At Larry Edmunds Bookshop, movie memories have a long shelf life
Jeffrey Mantor, who has a sizable tattoo of Rita Hayworth on his left bicep and one of Anita Ekberg from “La Dolce Vita” on his right, is standing by a long row of beat-up filing cabinets containing thousands of headshots. When he begins pulling out pictures, it’s as if he’s reaching straight into the heart of Hollywood’s golden age.
Photos of beauties including Dorothy Dandridge, Kim Novak, Mae West and Lauren Bacall are all signed. There’s even an autographed Bette Davis headshot dated Oct. 15, 1937, that bears the photographer’s Warner Bros. stamp.
FOR THE RECORD:
Larry Edmunds Bookshop: An article in the March 5 Calendar on Larry Edmunds Bookshop in Hollywood said the store was once owned by Milt Luboviski. Luboviski was a co-owner. His wife, Git, who is now known as Git Polin, co-owned the store for 55 years. —
Mantor is the owner of Larry Edmunds Bookshop, which was founded in 1938 and specializes exclusively in movie books and memorabilia. For Mantor, the tattoos, which he got done at a parlor down the street from his store on Hollywood Boulevard, symbolize a love of the classic films that are his stock and trade.
But the nearby tattoo parlor also symbolizes one of the challenges to his shop’s existence. A mecca for bookstores and well-heeled customers during the early to mid-20th century, Hollywood Boulevard has slowly been taken over by tattoo parlors, ritzy clubs, kitschy tourist traps and corporate giants like Hooters and Hard Rock Café, which cater to a different clientele.
Then there’s the specter of the Internet, which has revolutionized the way America shops. Larry Edmunds traffics in pop-culture nostalgia, which — as evidenced by the swift march of hipster culture into the mainstream and it’s near pathological reverence for all things retro — is not a market on the verge of extinction. However, the boom is online — on EBay and Amazon and sites like them, where customers can bid and buy with the click of a mouse.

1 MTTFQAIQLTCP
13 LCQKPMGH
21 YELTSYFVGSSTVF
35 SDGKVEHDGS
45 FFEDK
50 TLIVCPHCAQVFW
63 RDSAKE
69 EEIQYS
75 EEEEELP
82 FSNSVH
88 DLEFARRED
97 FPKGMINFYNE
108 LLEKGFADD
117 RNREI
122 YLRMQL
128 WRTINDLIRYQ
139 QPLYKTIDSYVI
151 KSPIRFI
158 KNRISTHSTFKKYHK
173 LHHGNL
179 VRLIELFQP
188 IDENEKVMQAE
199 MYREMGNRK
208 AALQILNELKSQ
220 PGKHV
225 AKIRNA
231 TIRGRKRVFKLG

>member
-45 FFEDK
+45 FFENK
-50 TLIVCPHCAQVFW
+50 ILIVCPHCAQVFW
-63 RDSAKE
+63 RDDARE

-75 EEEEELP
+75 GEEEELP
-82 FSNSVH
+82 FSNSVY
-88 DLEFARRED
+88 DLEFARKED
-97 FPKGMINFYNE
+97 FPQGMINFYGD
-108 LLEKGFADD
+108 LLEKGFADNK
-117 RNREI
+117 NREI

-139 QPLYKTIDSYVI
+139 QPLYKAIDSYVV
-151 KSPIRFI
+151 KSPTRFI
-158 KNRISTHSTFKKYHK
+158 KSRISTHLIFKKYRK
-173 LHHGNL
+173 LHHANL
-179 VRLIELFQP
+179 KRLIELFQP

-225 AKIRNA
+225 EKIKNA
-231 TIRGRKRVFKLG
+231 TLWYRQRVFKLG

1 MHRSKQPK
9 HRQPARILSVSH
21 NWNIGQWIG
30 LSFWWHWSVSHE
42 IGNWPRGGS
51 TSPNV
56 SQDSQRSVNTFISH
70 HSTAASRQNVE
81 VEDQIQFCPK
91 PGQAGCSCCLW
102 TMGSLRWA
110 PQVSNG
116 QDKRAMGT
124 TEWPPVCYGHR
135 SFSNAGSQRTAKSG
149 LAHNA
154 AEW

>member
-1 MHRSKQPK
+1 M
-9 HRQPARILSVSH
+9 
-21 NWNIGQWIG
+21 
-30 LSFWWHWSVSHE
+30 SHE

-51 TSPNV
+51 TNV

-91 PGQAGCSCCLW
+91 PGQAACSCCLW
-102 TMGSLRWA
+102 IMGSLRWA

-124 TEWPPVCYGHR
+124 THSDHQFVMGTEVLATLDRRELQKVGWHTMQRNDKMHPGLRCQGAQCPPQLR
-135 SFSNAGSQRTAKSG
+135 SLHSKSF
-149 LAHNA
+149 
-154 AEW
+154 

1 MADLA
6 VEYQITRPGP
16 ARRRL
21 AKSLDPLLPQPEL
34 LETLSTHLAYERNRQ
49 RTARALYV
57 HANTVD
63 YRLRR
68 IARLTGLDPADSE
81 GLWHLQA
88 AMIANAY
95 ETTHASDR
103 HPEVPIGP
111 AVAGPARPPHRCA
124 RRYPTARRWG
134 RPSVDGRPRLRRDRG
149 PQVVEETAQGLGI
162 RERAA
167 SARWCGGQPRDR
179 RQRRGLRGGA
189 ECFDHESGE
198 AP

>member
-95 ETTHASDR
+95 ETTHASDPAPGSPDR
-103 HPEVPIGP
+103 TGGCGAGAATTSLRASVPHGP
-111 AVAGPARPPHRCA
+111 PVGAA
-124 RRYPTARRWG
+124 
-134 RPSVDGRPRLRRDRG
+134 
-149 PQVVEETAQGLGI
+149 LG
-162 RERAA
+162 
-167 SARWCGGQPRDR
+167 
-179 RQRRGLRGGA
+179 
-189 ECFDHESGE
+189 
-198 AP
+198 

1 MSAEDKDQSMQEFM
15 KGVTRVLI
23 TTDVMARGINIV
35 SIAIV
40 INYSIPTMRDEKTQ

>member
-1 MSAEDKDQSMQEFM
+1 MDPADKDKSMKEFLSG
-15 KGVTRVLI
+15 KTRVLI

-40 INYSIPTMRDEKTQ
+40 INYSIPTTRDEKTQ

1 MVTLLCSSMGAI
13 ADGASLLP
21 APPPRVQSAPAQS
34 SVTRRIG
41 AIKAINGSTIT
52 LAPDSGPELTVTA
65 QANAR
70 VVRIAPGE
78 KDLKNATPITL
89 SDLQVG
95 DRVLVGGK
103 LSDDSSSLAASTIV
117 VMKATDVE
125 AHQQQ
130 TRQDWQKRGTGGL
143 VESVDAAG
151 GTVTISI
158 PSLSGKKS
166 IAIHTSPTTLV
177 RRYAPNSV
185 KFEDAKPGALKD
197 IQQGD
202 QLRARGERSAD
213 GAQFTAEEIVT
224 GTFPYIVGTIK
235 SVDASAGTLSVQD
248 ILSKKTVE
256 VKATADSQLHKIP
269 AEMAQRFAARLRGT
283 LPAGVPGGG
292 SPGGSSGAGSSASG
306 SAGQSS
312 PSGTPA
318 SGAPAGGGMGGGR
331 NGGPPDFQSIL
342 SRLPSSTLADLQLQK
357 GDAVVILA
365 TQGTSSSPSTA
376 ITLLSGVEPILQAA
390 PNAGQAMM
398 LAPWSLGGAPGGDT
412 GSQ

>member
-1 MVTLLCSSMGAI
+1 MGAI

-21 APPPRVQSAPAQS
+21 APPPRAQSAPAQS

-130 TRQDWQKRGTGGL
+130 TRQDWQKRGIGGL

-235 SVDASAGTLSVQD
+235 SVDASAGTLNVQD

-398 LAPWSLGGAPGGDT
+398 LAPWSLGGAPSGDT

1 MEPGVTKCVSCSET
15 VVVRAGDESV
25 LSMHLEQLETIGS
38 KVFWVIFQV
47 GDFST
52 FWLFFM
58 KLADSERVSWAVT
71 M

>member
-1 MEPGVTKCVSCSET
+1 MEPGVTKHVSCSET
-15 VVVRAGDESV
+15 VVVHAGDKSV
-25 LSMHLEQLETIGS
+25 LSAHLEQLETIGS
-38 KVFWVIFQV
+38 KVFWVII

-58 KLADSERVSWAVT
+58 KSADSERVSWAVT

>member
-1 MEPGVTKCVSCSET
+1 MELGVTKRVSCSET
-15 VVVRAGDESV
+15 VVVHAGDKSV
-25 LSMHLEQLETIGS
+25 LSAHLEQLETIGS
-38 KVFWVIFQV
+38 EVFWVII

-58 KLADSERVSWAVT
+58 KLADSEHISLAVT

Mantor still buys his stock the old-fashioned way. People bring in their collections — books, posters, lobby cards — and he purchases them right over the counter. Having an eye for the overall value and authenticity of an item is a skill, one that Mantor has honed over two decades. He began working at Larry Edmunds in 1991, after a stint working down the street at Book City, which is now a gourmet Mexican restaurant.
“It’s tough to be in a specialty business where I spent 20 years learning to do what I do for a living only to have someone come along and type something into a search engine to get the same information,” says Mantor, who moved to L.A. from Reno in the 1980s to study film and play rock ‘n’ roll. “That’s the problem with EBay; everybody thinks they’re a dealer.”
Mantor winds his way through the shop’s narrow aisles pointing out noteworthy collectibles as he goes. There’s a signed 1962 autobiography of Joan Crawford titled “A Portrait of Joan,” ($200); a restored James Bond “You Only Live Twice” subway-style poster, ($1,000); Barbara Stanwyck’s personal bound copy of “The Night Walker,” ($150); a bound collection of John Travolta postcards from the 1970s ($3.95); a 2002 copy of the 1941 classic Hollywood biz novel “What Makes Sammy Run?,” signed by author Budd Schulberg ($125); loads of back issues of classic fan magazines and American Cinematographer magazines; and nearly 2,000 biographies and autobiographies, from Abbott & Costello to Vera Zorina.